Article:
Was Oxford University Labour Club “Moving Towards Communism”? How Primary Sources Can Help You Track the History of Your Student Society

Banner reading 'Oxford University Labour Club, Forward to Socialism'

| By Grace Davis, Gale Ambassador at the University of Oxford |

The term “primary sources” gives me slightly traumatic flashbacks to my History GCSE when, as a baby academic, I had to explain how a picture can present a biased interpretation of the world. Now, a more grown-up (though not fully fledged) academic, the idea of “primary sources” is not as scary, but I often still find myself shying away from using them in my academic work. I’m happy to announce, however, that primary sources can be used for more than your university essays! Gale Primary Sources includes millions of pages of primary sources on almost every topic imaginable, including your hobbies and topics of interest beyond the lecture theatre. Once you start unearthing primary sources about things that fascinate you outside your degree, you may just develop greater confidence and familiarity with them and start feeling more comfortable incorporating them into university work too!

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“What we may expect”: The Corrupting Power of Power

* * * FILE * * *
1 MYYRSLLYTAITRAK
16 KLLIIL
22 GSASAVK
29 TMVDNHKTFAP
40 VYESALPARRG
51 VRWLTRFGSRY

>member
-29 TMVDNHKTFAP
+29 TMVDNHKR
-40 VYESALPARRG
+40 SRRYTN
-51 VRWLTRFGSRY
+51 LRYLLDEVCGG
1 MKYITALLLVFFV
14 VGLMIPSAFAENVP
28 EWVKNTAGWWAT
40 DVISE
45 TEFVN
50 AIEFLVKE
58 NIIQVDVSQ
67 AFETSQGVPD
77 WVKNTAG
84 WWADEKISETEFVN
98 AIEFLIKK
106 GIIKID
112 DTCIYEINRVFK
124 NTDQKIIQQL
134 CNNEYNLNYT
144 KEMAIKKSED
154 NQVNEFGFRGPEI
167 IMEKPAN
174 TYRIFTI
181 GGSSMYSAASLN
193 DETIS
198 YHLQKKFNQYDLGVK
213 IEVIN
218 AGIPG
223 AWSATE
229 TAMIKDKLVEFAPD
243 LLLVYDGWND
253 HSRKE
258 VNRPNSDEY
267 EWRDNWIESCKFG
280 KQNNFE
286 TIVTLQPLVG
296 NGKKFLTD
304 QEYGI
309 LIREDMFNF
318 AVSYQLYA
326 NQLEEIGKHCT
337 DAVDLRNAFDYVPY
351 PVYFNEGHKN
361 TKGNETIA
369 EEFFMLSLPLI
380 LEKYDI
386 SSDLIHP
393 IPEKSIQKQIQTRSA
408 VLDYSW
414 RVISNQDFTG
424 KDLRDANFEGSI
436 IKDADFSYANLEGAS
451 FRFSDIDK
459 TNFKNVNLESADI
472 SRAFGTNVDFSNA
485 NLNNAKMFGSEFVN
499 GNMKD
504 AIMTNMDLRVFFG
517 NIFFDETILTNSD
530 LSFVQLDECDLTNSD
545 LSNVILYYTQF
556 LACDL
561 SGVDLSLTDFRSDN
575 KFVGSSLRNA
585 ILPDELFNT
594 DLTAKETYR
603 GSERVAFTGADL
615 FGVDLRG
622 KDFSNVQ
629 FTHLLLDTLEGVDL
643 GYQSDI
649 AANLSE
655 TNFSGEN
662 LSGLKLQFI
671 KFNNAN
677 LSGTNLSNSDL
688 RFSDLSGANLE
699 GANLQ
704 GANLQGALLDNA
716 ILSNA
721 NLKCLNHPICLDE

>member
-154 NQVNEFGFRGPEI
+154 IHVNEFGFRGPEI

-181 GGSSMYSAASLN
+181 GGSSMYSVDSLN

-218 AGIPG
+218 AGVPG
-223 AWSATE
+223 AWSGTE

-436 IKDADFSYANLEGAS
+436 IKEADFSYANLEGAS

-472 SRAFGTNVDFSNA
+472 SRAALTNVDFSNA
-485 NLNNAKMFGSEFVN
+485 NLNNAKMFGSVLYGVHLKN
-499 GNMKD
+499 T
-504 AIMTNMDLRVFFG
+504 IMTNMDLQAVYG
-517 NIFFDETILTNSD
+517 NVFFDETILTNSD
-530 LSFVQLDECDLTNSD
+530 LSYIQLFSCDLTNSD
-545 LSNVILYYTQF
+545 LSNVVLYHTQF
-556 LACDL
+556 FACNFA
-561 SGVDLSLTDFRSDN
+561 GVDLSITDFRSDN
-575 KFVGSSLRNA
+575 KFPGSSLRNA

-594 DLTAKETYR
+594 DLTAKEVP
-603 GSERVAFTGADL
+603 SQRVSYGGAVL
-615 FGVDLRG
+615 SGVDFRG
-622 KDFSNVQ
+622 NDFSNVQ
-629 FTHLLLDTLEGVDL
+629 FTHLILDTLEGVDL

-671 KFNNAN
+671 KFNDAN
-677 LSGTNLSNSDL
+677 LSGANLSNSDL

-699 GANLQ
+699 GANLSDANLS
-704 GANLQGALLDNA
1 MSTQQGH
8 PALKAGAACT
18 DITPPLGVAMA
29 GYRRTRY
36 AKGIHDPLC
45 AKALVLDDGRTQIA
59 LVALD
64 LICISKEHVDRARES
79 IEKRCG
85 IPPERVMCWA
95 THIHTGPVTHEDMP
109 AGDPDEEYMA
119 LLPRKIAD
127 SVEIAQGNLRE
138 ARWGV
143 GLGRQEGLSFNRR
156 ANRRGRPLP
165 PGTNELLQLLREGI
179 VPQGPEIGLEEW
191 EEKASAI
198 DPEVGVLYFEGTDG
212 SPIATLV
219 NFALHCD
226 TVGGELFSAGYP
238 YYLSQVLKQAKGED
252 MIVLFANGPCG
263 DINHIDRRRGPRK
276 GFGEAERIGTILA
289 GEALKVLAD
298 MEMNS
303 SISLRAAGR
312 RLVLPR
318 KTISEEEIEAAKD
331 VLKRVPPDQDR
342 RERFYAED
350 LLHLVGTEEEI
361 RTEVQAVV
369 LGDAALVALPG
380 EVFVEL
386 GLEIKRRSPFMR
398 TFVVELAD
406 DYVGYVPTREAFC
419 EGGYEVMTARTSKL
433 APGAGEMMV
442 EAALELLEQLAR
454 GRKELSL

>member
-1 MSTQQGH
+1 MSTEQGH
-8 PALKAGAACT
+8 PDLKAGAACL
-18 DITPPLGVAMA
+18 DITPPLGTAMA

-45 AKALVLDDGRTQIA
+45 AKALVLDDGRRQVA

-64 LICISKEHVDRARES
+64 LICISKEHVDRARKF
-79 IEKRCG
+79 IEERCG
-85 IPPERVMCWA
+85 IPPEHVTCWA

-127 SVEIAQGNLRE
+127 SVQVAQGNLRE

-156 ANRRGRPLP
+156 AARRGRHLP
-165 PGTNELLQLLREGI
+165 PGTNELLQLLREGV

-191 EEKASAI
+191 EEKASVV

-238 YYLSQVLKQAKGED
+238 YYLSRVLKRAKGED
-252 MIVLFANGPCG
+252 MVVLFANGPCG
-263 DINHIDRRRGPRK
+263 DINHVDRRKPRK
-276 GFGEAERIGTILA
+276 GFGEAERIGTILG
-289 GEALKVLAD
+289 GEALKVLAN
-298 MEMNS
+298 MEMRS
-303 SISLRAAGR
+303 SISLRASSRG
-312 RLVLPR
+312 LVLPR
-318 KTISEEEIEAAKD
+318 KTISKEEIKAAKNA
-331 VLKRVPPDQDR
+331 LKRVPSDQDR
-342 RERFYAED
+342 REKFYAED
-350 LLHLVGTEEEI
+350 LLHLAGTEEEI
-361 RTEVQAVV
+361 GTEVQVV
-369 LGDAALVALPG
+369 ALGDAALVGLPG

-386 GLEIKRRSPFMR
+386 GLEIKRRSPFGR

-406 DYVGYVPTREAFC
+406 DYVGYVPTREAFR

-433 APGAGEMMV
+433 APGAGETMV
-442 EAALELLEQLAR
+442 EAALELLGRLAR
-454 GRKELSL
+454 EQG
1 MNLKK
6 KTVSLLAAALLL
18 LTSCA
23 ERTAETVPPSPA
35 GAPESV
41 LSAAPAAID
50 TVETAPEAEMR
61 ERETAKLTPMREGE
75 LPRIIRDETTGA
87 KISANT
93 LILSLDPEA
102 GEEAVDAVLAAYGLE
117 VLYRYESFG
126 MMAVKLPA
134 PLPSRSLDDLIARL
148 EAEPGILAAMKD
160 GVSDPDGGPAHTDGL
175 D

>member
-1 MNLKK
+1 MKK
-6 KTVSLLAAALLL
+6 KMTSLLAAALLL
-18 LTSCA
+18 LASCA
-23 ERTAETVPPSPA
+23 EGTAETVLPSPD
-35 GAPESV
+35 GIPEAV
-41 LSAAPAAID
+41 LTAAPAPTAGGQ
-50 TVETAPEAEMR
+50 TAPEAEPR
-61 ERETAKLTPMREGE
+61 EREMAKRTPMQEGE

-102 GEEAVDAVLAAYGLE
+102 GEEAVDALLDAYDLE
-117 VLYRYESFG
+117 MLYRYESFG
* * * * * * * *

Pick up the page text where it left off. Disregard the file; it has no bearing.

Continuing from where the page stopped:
A Bloater (fish) from Yarmouth, drawing. "The Utilisation of Bribery." Punch, October 13, 1866, 150. Punch Historical Archive, 1841-1992

│By Ellen Grace Lesser, Gale Ambassador at the University of Exeter│

We have all heard the maxim, “Power corrupts”. This has been altered in recent years, and now you may hear an alternative: “Power brings out people’s true colours”. It is not that power necessarily makes anyone “bad”, but that if a person is already “bad”, this is highlighted when they gain power. Yet is it the power itself that does this to people, or is it the desire for power? In this post, I will investigate the coverage of political bribery scandals from sources in The Sunday Times Digital Archive and The Times Digital Archive to see where the corrupting power of power truly lies.

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Gangster’s Paradise: Exploring British Media Coverage of American Organised Crime

│by Matthew Trenholm, Gale Ambassador at the University of Exeter│

Everyone loves a villain. From Robin Hood to the Peaky Blinders, criminality has long captured the imagination of the British public, with the misdeeds of the real outlaws often swept under the rug. (For an engaging piece about the historical accuracy of the TV show Peaky Blinders, check out this blog post by my fellow Gale Ambassador, Emily Priest – it’s great!) American organised crime enjoyed a “golden era” in the 1920s after Prohibition was introduced in 1919. Bootlegging became a big industry in the US as the economy boomed and cultural norms changed. Contemporaries in Britain loved to hear stories of the criminals taking on the law, and this is reflected in the upsurge in coverage of such criminals in the British press.

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